I guess you should ask if you need to be logged in as root in the first place? Perhaps "sudo" would accomplish what you need root for?

Regards,
Switon
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Old Feb 1, 2013, 09:58 AM   #7
ruqui
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Quote:
Originally Posted by switon View Post
Hi ruqui,

I believe the "-A" is always set for the superuser on the "ls" command. The only way around this is not to be superuser (or perhaps to change superuser's group to not be wheel - but this would be problematic and I'm not sure it would work). So, when logged in as root, you can "su" to a regular administrator's account, "su username". Then "ls" will not show the hidden files. Exiting the "su username" then gets you back to your root login.

I guess you should ask if you need to be logged in as root in the first place? Perhaps "sudo" would accomplish what you need root for?

Regards,
Switon
This behaviour is "awkward" to say the least If I'm using root it's supposed that I have total control of my environment so I can do whatever I like (at my own risk of course), I don't like this way of forcing me what to see when I type ls ... it's the only unix-like system I know that does that (and I've worked with several in the last 15 years )

And regarding your question: yes, I do need to be logged-in as root (technically, I'm not logged in as root, I'm opening a root shell, but it's the same for this purpose) ... I don't like at all to be typing my password every time I need a command as root.
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Old Feb 1, 2013, 12:50 PM   #8
switon
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RE: Apple and ...

Quote:
Originally Posted by ruqui View Post
This behaviour is "awkward" to say the least If I'm using root it's supposed that I have total control of my environment so I can do whatever I like (at my own risk of course), I don't like this way of forcing me what to see when I type ls ... it's the only unix-like system I know that does that (and I've worked with several in the last 15 years )

And regarding your question: yes, I do need to be logged-in as root (technically, I'm not logged in as root, I'm opening a root shell, but it's the same for this purpose) ... I don't like at all to be typing my password every time I need a command as root.
Yeah, I hear you...I also hate how Apple has made certain "decisions" for the users's sake, and I'm particularly sad at the direction that the Mac OS and the OS Server software is taking: eliminating flexibility and options for the sake of simplicity only. I, too, may be forced back to using only Linux because of this.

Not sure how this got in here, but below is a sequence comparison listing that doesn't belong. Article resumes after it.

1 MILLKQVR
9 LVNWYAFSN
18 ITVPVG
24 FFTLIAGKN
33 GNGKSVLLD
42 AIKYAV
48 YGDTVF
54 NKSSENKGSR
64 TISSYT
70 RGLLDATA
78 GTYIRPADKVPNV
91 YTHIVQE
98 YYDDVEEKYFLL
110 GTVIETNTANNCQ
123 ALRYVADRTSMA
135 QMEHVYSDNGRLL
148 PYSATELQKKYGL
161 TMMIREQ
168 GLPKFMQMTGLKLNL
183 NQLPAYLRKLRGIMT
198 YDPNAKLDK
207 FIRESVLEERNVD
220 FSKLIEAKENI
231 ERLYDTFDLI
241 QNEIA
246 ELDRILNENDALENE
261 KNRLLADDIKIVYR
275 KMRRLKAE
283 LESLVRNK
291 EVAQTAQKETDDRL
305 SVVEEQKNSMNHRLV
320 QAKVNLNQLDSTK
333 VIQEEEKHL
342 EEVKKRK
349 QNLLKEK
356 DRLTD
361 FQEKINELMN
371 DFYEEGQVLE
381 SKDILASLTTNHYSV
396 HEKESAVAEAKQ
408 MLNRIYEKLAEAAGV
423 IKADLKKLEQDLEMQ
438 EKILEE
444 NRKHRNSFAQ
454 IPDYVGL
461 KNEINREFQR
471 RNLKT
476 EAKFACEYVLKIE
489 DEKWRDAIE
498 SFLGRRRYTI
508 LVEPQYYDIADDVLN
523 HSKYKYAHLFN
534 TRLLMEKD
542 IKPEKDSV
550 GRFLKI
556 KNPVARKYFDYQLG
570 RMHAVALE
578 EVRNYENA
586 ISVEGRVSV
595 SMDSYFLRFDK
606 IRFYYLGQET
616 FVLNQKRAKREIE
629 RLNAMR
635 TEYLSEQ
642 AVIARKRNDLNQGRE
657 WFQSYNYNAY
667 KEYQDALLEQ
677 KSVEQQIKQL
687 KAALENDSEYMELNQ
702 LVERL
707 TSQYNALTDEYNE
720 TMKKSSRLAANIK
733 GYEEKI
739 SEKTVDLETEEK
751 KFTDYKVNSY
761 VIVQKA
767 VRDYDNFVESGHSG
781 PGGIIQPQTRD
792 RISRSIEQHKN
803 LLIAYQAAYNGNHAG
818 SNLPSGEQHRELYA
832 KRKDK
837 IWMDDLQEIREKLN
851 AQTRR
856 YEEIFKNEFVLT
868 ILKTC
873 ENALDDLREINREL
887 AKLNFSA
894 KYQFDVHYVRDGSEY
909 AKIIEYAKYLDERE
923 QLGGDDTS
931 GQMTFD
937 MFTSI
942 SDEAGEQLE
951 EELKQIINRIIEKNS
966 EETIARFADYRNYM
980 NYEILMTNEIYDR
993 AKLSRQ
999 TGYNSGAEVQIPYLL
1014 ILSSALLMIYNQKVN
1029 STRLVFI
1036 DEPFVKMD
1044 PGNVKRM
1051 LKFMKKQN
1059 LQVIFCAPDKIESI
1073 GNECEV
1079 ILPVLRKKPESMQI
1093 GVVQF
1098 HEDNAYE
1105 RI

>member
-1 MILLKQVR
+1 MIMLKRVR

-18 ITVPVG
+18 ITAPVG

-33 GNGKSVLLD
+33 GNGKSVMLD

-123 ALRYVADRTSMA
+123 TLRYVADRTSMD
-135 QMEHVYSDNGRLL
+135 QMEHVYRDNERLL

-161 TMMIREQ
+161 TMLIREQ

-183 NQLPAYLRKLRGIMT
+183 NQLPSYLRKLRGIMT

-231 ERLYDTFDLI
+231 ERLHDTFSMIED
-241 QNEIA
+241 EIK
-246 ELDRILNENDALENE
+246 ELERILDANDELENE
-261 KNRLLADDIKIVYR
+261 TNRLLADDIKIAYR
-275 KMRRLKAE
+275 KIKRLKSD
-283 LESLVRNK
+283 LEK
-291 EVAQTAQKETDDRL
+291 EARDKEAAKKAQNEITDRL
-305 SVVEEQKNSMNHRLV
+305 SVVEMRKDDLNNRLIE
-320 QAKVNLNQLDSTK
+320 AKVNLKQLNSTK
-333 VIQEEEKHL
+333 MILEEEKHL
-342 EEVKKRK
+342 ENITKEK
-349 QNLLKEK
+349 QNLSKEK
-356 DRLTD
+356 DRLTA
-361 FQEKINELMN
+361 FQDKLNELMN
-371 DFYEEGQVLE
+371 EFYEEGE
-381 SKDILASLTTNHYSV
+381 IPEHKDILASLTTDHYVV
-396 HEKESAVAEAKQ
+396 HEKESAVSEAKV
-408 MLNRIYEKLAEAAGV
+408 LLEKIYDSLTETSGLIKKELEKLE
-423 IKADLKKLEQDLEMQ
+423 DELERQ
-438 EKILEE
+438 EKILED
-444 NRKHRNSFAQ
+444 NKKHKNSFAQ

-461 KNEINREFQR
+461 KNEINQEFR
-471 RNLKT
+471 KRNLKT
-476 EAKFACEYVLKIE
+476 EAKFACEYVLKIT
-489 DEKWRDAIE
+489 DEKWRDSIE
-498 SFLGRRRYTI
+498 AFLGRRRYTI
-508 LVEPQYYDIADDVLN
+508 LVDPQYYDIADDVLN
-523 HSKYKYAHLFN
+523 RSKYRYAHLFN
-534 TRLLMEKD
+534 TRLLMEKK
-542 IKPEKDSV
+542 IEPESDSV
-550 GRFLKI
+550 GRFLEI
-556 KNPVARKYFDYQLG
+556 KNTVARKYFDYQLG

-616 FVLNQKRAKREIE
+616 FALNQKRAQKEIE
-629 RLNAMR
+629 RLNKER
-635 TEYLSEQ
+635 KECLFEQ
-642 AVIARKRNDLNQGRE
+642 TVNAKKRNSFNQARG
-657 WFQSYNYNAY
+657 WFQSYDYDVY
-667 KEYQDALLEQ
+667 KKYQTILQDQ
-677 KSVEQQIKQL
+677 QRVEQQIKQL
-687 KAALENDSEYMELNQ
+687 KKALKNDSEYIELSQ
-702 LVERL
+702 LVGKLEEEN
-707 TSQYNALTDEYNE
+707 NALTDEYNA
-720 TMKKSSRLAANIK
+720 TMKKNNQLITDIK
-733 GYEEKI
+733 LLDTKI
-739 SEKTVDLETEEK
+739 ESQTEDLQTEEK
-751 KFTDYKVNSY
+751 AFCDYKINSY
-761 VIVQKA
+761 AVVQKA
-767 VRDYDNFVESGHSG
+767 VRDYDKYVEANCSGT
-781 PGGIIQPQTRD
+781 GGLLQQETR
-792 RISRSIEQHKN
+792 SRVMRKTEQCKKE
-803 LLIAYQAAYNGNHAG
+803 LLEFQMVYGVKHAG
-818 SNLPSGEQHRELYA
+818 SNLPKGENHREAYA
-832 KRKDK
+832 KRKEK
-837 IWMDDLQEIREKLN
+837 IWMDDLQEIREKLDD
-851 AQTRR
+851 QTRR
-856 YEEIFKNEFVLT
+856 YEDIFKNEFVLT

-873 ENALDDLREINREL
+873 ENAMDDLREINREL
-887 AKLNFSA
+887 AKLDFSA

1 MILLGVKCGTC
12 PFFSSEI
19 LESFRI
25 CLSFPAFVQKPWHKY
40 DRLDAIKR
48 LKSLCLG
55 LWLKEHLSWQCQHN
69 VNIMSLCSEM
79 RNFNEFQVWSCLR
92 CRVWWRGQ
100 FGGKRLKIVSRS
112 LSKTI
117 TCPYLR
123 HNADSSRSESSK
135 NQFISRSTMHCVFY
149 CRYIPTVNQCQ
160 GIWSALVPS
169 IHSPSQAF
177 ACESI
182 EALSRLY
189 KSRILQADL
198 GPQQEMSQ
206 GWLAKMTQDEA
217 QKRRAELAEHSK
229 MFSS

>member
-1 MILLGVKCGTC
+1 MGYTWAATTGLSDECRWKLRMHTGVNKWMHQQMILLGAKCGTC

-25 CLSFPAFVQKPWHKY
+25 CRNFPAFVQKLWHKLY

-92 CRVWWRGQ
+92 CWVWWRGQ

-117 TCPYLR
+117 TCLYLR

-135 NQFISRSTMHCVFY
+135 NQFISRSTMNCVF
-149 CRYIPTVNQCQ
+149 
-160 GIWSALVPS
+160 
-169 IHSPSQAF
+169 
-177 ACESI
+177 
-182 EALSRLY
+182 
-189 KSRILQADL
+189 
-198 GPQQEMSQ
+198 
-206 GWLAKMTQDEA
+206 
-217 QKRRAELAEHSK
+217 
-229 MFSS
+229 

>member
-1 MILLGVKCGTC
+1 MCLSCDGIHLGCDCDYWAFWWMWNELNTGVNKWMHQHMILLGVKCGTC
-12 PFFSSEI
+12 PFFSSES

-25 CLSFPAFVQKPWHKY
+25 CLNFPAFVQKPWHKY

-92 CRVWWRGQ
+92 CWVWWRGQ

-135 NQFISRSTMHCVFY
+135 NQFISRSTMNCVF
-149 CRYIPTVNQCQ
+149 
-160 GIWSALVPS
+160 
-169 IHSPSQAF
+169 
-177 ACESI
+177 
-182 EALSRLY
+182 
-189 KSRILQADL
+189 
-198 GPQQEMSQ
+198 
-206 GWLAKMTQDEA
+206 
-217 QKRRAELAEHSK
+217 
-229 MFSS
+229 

If I were you I would just alias the ls command to a separate bash command that does /bin/ls followed by grep or awk and cut out all of the dot files that you don't want to see. Thus "ls" under root would not show you these hidden files. Actually, I'd probably alias the new command to something like "lsm" so if I did a "lsm" I wouldn't see the hidden files since it runs the bash command instead while if I did a "ls" it would show the hidden files (or vice versa).

Regards,
Switon

Last edited by switon; Feb 2, 2013 at 07:16 AM.
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Old Feb 2, 2013, 11:23 PM   #9
ruqui
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Quote:
Originally Posted by switon View Post
Yeah, I hear you...I also hate how Apple has made certain "decisions" for the users's sake, and I'm particularly sad at the direction that the Mac OS and the OS Server software is taking: eliminating flexibility and options for the sake of simplicity only. I, too, may be forced back to using only Linux because of this.
Yes, I agree with you. I've just bought a Macbook Pro because I became somewhat tired of fighting with Linux to recognize all the hardware, at first it was very nice to see that everything worked out of the box in the Mac, but as I start really using it I'm beginnig to notice the lack of flexibility here and there ... probably when Linux solves the issue with the newest UEFi BIOS I'll go back to use them as my primary desktop, probably my next notebook will be Linux again.

Quote: